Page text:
Multiple sclerosis (MS) is the most common cause of acquired disability in adults. It typically affects people between 20 and 50, but it can strike at any age. It affects two to three times as many women as men and is more common among people with northern European ancestry. Approximately 400,000 Americans and as many as 2.5 million people worldwide have MS (National Multiple Sclerosis Society). There is no cure for multiple sclerosis. Although interleukin 17 (IL17) mediates and vitamin D mitigates MS pathogenesis, the biochemical mechanisms by which they do so were relatively unknown until recently. A research team led by co-principal investigators Dr. Sylvia Christakos at New Jersey Medical School and Dr. Lawrence Steinman at Stanford University has provided new insight on how vitamin D interferes with the complex MS biochemical pathways (Joshi et al. 2011). As a result of their findings, novel therapies for multiple sclerosis may be on the horizon.
IL17 is an inflammatory cytokine produced by several kinds of T cells, including a recently identified CD4+ T cell subset called Th17 cells. IL17 is implicated in numerous autoimmune diseases, including MS, which is modeled in mice as experimental autoimmune encephalomyelitis (EAE). In contrast, vitamin D, more commonly known for its role in maintaining calcium and phosphate homeostasis, down-regulates autoimmunity and offers some protection against both multiple sclerosis and experimental autoimmune encephalomyelitis. To determine the action mechanisms of both IL17 and vitamin D in the context of MS and EAE, the Christakos-Steinman team conducted a series of experiments using human and mouse cells (some of them genetically altered) and several mouse models of multiple sclerosis.
Laboratory mice are not susceptible to multiple sclerosis. However, a disorder similar to MS, experimental autoimmune encephalomyelitis, can be induced in mice via injections of myelin peptides, such as myelin basic protein, proteolipid protein, or myelin oligodendrocyte glycoprotein, suspended in complete Freund's adjuvant. Among the several EAE-susceptible mouse strains are C57BL/6J (B6J, 000664) and SJL/J (SJL, 000686).
To determine vitamin D's effects on multiple sclerosis and experimental autoimmune encephalomyelitis, the Christakos-Steinman team conducted several in vitro and in vivo experiments. They found that the active form of vitamin D – 1,25(OH)2D3 – down-regulates the expression of IL17A in cultures of CD4+ T cells isolated from healthy human donors and in cultures of various splenocyte and lymph node T cell subsets isolated from naïve "myelin oligodendrocyte glycoprotein (MOG) T cell receptor transgenic" (2D2) mice. The active form of the vitamin significantly reduces IL17A expression in cultures of splenocytes and draining lymph node cells isolated from EAE-induced SJL mice seven days after EAE is induced (before clinical symptoms appear).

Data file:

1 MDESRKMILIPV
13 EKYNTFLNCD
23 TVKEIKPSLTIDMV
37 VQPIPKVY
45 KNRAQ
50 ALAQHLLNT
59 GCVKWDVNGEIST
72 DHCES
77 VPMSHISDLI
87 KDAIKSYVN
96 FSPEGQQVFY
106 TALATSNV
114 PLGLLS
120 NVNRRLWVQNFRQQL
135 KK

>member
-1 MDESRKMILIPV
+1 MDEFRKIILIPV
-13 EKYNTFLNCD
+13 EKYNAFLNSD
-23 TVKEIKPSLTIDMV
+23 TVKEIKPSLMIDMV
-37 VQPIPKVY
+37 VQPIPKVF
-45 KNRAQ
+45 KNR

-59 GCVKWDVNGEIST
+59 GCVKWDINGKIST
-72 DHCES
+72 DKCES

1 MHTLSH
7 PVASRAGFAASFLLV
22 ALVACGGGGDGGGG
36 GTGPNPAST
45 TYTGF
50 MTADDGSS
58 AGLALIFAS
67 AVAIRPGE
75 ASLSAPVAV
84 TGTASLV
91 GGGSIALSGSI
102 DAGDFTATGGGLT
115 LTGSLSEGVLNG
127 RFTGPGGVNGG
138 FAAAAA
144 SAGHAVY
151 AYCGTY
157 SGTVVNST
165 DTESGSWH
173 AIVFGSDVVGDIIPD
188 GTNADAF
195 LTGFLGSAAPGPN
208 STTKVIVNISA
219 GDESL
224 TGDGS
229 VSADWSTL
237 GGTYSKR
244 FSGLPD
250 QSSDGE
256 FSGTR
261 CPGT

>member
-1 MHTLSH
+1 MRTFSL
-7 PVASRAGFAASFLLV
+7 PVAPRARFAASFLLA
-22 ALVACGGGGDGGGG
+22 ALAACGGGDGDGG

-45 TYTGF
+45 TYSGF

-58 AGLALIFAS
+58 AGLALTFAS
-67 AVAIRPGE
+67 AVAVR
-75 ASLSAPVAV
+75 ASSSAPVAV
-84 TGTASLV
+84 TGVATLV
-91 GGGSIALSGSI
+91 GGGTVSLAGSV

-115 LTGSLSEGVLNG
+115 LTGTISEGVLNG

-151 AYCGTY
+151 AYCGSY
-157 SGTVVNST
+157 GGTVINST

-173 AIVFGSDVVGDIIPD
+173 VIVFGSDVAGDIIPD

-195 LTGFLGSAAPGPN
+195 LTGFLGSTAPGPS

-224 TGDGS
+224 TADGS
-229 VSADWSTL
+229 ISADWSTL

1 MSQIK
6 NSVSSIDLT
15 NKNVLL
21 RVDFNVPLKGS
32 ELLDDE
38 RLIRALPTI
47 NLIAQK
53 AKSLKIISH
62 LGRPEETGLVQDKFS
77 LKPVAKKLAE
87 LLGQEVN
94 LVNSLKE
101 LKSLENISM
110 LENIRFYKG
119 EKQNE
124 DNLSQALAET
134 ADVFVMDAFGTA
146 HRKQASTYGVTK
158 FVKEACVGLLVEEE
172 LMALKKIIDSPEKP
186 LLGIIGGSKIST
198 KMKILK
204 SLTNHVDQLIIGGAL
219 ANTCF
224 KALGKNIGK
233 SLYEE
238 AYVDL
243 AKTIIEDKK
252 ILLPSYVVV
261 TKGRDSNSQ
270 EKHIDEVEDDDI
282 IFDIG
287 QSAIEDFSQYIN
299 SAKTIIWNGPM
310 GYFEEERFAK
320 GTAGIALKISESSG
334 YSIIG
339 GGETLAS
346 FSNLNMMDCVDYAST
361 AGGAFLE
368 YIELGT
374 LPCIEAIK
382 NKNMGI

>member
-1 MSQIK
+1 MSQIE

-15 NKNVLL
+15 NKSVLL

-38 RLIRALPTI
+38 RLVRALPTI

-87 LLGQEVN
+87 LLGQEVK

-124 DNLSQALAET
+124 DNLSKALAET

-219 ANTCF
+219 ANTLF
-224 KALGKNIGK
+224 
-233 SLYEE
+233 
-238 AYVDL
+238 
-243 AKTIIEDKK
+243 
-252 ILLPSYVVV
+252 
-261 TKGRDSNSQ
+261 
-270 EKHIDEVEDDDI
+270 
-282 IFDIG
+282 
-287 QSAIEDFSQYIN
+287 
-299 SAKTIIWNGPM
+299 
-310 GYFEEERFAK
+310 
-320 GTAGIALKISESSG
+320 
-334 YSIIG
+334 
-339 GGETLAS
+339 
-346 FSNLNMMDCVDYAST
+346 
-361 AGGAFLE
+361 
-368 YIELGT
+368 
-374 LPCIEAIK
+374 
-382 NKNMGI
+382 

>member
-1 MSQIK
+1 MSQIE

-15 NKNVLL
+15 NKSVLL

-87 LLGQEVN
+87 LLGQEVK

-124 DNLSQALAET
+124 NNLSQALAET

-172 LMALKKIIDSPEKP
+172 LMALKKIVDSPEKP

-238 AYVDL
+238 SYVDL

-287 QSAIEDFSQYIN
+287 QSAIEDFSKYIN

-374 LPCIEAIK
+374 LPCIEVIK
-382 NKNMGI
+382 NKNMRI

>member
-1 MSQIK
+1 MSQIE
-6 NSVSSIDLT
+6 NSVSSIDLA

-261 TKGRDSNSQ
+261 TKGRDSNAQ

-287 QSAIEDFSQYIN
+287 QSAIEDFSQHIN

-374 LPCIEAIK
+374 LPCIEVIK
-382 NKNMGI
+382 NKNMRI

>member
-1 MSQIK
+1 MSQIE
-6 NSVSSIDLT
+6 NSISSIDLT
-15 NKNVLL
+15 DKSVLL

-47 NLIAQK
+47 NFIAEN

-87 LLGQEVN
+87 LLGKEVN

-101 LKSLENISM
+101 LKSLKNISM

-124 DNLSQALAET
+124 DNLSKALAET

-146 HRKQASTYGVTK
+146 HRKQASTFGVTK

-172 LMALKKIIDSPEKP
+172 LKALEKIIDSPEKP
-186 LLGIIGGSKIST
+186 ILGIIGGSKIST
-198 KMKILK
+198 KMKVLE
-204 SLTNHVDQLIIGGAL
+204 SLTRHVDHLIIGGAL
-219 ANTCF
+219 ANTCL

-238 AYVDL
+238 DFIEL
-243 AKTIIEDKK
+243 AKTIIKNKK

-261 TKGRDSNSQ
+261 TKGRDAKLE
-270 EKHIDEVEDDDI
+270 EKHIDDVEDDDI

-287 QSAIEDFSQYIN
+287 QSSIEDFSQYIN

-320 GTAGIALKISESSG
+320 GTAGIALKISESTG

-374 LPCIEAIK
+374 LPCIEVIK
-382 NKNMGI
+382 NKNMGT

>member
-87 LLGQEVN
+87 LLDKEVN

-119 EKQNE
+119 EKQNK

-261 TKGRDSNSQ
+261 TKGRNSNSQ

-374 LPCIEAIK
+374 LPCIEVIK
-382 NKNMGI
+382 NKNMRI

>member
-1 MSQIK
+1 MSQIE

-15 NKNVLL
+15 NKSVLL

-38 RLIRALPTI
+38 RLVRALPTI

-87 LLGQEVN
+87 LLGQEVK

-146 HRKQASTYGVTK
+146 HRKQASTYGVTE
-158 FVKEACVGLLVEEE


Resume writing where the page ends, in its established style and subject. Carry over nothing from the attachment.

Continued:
Substantiating the findings of previous researchers, the Christakos-Steinman team found that administering the active form of vitamin D to experimental autoimmune encephalomyelitis-induced SJL mice on the day of EAE induction and every other day thereafter markedly mitigates disease progression. Administering the active form of vitamin D to SJL mice paralyzed by EAE or to B6J mice with ongoing EAE slows disease progression and reverses paralysis and EAE symptoms, especially if the active form of the vitamin is administered repeatedly during the course of the disease. Eighteen days after experimental autoimmune encephalomyelitis induction, IL17A expression from the spinal cord and brain CD4+ mononuclear cells of the diseased SJL and B6J mice are down-regulated, indicating that the improvement of EAE symptoms is associated with reduced IL17A expression. B6J mice inoculated with Th17 cells differentiated from CD4+ cells isolated from EAE-induced 2D2 mice and cultured with the active form of vitamin D develop a milder EAE, have fewer IL17A-expressing cells, and express less splenic and central nervous system IL17A than do B6J mice inoculated with Th17 cells cultured without the active form of vitamin D.
These findings indicated that the active form of vitamin D mitigates experimental autoimmune encephalomyelitis by down-regulating IL17A expression.
To determine the biochemical pathways through which the active form of vitamin D down-regulates IL17A expression, the Christakos-Steinman team conducted a series of cell culture experiments involving several kinds of genetically engineered cells. They identified several molecules that play key roles in vitamin D-mediated IL17A down-regulation:
In summary, the Christakos-Steinman team was the first to identify the molecular mechanisms by which vitamin D down-regulates autoimmune phenotypes characteristic of multiple sclerosis and experimental autoimmune encephalomyelitis. They demonstrated that the active form of vitamin D represses IL17A transcription by blocking NFAT, recruiting HDAC, complexing with the VDR and sequestering RUNX1, and inducing FOXP3. Their work provided a much-needed framework for initiating clinical trials to test the efficacy of vitamin D or its analogs in fighting MS and other autoimmune diseases.